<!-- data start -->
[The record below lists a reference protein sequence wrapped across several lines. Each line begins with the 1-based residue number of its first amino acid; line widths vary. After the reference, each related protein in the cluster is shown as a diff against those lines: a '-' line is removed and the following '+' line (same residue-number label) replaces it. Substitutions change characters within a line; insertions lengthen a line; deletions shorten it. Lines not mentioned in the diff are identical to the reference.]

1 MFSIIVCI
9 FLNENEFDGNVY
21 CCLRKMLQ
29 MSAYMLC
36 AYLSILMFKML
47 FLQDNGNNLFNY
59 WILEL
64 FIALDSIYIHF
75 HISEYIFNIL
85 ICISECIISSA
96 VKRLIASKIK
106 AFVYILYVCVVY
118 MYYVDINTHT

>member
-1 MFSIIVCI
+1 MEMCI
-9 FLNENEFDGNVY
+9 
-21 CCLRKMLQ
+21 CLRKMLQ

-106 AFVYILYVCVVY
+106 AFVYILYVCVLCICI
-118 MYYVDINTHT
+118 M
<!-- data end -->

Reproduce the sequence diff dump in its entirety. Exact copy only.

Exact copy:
[The record below lists a reference protein sequence wrapped across several lines. Each line begins with the 1-based residue number of its first amino acid; line widths vary. After the reference, each related protein in the cluster is shown as a diff against those lines: a '-' line is removed and the following '+' line (same residue-number label) replaces it. Substitutions change characters within a line; insertions lengthen a line; deletions shorten it. Lines not mentioned in the diff are identical to the reference.]

1 MFSIIVCI
9 FLNENEFDGNVY
21 CCLRKMLQ
29 MSAYMLC
36 AYLSILMFKML
47 FLQDNGNNLFNY
59 WILEL
64 FIALDSIYIHF
75 HISEYIFNIL
85 ICISECIISSA
96 VKRLIASKIK
106 AFVYILYVCVVY
118 MYYVDINTHT

>member
-1 MFSIIVCI
+1 MEMCI
-9 FLNENEFDGNVY
+9 
-21 CCLRKMLQ
+21 CLRKMLQ

-106 AFVYILYVCVVY
+106 AFVYILYVCVLCICI
-118 MYYVDINTHT
+118 M